Why “Sikh” is the right response to the “Ethnicity” column! – Gurtej Singh
The question of ethnicity is posing a huge problem for our brothers and sisters in the United Kingdom, who will be shortly called upon to declare their faith and ethnicity in the approaching Census operation. The dictionary meaning of ethnicity is straightforward. It is “the fact or state of belonging to a social group that has a common national or cultural traditions.” On the surface, it seems quite innocuous. Nevertheless, the word seeks to emphasize differentiation amongst humans based on social behavior or racial origin, and geographical location. Probed further, the word will be discovered to have been at least given a distinct meaning by Eurocentric scholars overfilled with the notion of superiority. In recent centuries, racial theories have been much downgraded as indicators of human groups’ civilizational level. DNA studies, for instance, seek to establish a common origin for the entire human race. As important is the position of geographical studies which unmistakably point to a time when the whole landmass on this planet is a single entity. Fundamentally, we will have to defy all that and pure common sense to uphold theories invented for political domination of one human group over some other group. The main purpose of which formulation was to imposition ‘superior’ beliefs on the supposedly ‘less developed’ civilizations for which the term ‘white man’s burden’ was coined. By now, we know that all such people’s common motivation in all ‘superior’ societies was the exploitation of the weaker. Any discussion on the word in the above context would betray its non-availability for providing titles that differentiate between social groups.
The Sikh perspective is also most relevant to assess the use of such a term to draw distinctions between social groups. The Sikh theology begins with the concept of Akalpurakh at the time when nothing else existed, and S/He was in an ‘unmoved trance contemplating on nothingness.’ Then S/He decided to manifest itself and from itself produced the universe. The only implication of this process for our discussion is that the universe has a single origin, S/He is the sole sovereign, and by implication, all humans belong to one race. Human societies cannot be differentiated based on birth, social or geographical background. That we humans are all one is the point at which Sikh theology begins to unroll itself.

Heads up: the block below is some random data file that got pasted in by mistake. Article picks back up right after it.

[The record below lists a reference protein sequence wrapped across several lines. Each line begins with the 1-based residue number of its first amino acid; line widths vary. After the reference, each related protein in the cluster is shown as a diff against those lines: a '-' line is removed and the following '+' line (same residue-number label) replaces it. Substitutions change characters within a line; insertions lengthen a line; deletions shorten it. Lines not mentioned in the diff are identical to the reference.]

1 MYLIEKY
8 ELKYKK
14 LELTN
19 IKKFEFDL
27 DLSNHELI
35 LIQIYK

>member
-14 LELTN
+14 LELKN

Since the act of creation, the entire creation exists in Akalpurakh, whom we call by different names according to what we have been given to understand by our circumstances. The Guru completely rules out the possibility of the existence of ‘the other.’ He seems to suggest that we should be wary of applying any other nomenclatures to ourselves that betray barriers and differences.
The benign Guru did not leave it at that. After laying the foundation for 231 years by intense preaching, he prepared the elixir designed to sink all differences, all notions of the other, the pride of birth, superiority, or distinction of any sort. He invited us to take five palmfuls of that transforming drink and converted us all into one single Order of the Khalsa. The Khalsa order is to officiate for the Guru and is to uphold the universal values preach by the Guru; it is to lead by example and is to convince by deeds. It is a voluntary society of dedicated people who are sworn to obliterate all distinctions and uphold universal values. Such universal values are drawn from the attributes of Akalpurakh described to us by the Guru. The Order of the Khalsa constitutes an association that exists for the sole purpose of reverently serving the Almighty, in whom the Creation inheres. The Khalsa is born to Guru Gobind Singh and Mata Sahib Kaur and its abode is Anandpur Sahib. It is a brand new concept and a little difficult to imbibe until one overcomes false notions. When the falsity breaks up in the human psyche, one can understand the real nature of the universe, of Akalpurakh, and the divine interest in human destiny.
Based on the above discussion, it would be reasonable to return Sikh in the Ethnicity column.
March 16, 2021